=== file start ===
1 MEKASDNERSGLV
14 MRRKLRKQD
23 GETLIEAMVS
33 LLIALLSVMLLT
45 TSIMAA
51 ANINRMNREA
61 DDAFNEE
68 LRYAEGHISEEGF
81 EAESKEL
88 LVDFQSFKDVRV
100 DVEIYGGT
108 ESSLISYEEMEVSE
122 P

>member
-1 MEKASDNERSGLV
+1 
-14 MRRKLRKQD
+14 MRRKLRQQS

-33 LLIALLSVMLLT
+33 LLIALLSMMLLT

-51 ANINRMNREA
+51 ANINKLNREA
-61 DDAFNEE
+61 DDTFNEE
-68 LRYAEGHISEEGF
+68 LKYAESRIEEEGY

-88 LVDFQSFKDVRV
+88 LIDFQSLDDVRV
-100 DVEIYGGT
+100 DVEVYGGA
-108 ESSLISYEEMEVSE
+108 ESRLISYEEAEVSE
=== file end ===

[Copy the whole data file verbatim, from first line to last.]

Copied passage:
1 MEKASDNERSGLV
14 MRRKLRKQD
23 GETLIEAMVS
33 LLIALLSVMLLT
45 TSIMAA
51 ANINRMNREA
61 DDAFNEE
68 LRYAEGHISEEGF
81 EAESKEL
88 LVDFQSFKDVRV
100 DVEIYGGT
108 ESSLISYEEMEVSE
122 P

>member
-1 MEKASDNERSGLV
+1 
-14 MRRKLRKQD
+14 MRRKLRQQS

-33 LLIALLSVMLLT
+33 LLIALLSMMLLT

-51 ANINRMNREA
+51 ANINKLNREA
-61 DDAFNEE
+61 DDTFNEE
-68 LRYAEGHISEEGF
+68 LKYAESRIEEEGY

-88 LVDFQSFKDVRV
+88 LIDFQSLDDVRV
-100 DVEIYGGT
+100 DVEVYGGA
-108 ESSLISYEEMEVSE
+108 ESRLISYEEAEVSE